(a) To confirm the opposite roles of negative vs. positive-valence MBONs on turn, we used CsChrimson-mediated temporally varying MBON input. Larvae expressing CsChrimson in pair(s) of MBONs, or control larvae (UAS-CsChrimson x empty Split-GAL4) were exposed to red light of varying intensity (from 0 to 911 μW/cm2, 112 Hz) in addition to constant blue light (3.7 μW/cm2, used to mask the red light). The larva’s navigational decision to initiate turns was modelled as the output of a Linear-Nonlinear-Poisson cascade and reverse-correlation was used to fit parameters to this model, as in Gepner et al., 2015. Left plots (black curves) show the average convolution kernel of the light stimulation correlated with turns. Right plots show convolution kernels obtained that are correlated with accepted turns (i.e. followed by a straight run, therefore accepted redirection, cyan) or with rejected turns (i.e. followed by another turn, magenta). The convolution kernel obtained for control line is flat, indicating that the red light has negligible effect on turn (contrary to the optogenetic activation in Figure 2). An increasing activity in negative-valence MBONs (categorised as such from the constant optogenetic activation experiment presented in Figure 2) correlated with high probability to turn; and higher increase correlated with higher probability to further reject the redirection. On the contrary, decreasing activity in positive-valence MBONs correlated with high probability to turn; and higher decrease correlated with higher probability to further accept the redirection. These results allow categorising MBON-i1, -k1, and h1/h2 as encoding negative valence, and MBON-g1/g2, -m1, and CN-33 as encoding positive valence, consistent with the experimental approach depicted in Figures 2, 5b and 6e. (b) Z-scores associated with the black curves. (c) Z-scores associated with the black curves. In b–c, colored bars indicate significance from zero.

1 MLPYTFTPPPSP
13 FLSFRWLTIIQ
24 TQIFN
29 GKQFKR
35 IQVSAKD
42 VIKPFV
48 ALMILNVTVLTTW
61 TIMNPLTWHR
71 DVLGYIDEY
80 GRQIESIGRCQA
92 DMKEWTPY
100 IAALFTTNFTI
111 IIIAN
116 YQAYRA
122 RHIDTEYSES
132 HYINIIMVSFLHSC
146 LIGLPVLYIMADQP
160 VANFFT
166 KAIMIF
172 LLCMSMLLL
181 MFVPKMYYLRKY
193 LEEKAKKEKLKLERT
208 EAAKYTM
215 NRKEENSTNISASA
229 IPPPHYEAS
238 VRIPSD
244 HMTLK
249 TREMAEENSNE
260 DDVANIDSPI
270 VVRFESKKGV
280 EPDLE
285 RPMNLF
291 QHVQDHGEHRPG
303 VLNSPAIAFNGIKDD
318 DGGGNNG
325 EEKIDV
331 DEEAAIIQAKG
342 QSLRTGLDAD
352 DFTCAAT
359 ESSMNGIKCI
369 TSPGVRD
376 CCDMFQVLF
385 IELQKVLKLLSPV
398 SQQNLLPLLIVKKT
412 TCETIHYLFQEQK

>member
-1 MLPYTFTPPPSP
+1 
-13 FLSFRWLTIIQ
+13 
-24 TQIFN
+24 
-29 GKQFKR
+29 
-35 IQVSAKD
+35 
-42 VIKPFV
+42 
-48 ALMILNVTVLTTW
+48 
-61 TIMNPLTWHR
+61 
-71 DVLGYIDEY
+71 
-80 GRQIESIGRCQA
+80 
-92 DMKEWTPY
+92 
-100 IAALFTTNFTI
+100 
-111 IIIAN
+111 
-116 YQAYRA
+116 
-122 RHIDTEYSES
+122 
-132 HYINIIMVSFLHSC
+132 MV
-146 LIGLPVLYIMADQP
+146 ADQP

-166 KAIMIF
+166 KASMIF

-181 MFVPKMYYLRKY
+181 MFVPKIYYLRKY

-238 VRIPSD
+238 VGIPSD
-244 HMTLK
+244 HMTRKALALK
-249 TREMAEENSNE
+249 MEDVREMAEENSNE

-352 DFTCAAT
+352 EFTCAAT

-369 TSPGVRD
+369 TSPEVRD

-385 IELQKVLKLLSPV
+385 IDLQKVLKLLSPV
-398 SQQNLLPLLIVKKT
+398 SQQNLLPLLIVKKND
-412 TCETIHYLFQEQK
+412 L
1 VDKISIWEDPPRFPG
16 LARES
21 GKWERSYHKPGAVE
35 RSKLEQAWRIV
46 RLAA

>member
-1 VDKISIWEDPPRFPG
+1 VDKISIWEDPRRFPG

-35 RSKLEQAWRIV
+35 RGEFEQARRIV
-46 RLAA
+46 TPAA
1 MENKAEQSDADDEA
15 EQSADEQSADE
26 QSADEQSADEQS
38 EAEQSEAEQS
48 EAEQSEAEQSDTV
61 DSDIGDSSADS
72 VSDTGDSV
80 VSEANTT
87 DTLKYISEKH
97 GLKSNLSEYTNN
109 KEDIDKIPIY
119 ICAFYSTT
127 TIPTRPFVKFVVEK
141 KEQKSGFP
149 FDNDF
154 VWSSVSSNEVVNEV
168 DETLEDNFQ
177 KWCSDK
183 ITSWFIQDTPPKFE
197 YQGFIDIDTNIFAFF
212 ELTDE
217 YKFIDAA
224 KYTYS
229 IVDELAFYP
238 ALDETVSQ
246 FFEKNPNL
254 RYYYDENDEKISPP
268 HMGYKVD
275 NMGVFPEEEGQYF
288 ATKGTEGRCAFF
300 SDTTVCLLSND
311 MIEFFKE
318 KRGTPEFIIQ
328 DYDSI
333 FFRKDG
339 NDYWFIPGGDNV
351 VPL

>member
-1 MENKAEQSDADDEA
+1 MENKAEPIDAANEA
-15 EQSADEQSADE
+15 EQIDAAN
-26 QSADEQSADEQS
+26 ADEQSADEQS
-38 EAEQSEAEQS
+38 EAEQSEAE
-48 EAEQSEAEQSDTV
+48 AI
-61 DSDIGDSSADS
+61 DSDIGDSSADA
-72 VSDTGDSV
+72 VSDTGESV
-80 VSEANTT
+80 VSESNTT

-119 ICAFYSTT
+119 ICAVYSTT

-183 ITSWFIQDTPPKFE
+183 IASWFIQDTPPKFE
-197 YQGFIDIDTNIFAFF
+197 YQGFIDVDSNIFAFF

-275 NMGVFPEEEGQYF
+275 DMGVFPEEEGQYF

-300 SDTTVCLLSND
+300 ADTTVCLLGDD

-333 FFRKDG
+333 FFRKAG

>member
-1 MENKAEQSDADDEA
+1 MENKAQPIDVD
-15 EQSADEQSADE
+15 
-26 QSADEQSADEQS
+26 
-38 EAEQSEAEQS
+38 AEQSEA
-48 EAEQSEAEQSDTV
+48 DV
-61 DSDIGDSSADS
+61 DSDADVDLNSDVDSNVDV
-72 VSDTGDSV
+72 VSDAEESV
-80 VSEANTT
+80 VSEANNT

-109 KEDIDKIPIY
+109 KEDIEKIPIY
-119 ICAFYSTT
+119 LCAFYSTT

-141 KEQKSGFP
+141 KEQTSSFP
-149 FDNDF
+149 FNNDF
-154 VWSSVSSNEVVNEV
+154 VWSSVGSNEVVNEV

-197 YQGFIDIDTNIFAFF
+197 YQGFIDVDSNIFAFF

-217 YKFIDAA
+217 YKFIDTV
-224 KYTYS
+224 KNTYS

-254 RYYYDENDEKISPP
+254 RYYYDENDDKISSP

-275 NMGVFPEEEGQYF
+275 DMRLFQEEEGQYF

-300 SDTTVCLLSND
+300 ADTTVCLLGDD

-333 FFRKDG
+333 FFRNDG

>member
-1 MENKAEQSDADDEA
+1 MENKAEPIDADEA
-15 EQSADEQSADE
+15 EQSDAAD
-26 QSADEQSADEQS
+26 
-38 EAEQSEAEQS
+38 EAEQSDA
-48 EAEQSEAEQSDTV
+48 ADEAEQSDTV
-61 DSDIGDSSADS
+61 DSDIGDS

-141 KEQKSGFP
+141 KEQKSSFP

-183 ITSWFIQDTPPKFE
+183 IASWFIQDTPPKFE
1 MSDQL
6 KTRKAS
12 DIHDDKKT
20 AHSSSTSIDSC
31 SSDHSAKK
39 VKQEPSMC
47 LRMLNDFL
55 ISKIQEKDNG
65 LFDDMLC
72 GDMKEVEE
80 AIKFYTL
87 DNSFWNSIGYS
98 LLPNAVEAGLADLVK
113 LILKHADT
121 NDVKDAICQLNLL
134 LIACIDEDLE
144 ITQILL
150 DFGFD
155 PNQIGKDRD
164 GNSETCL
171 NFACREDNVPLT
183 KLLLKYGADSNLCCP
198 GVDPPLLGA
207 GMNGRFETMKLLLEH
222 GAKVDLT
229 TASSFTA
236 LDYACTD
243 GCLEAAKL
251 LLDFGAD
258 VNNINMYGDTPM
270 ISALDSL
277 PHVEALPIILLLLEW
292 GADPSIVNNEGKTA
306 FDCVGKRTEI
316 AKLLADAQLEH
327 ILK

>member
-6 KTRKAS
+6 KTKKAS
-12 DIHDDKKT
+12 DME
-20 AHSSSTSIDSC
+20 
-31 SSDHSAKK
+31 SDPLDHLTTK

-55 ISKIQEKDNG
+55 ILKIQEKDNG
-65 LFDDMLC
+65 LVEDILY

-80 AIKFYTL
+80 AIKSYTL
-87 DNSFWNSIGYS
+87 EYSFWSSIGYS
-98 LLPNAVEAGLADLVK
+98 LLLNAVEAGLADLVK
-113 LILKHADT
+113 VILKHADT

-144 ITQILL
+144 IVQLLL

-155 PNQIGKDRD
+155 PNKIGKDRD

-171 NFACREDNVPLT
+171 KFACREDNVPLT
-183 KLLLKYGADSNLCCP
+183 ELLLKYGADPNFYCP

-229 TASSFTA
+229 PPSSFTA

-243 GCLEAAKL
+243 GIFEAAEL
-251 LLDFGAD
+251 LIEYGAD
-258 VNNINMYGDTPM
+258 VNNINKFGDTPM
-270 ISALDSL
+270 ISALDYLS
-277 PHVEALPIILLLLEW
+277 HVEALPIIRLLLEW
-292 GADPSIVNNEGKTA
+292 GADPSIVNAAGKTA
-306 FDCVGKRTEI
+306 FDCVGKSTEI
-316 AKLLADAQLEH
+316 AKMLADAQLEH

Figure 3 with 6 supplements
Patterns of convergence between innate and learnt olfactory pathways.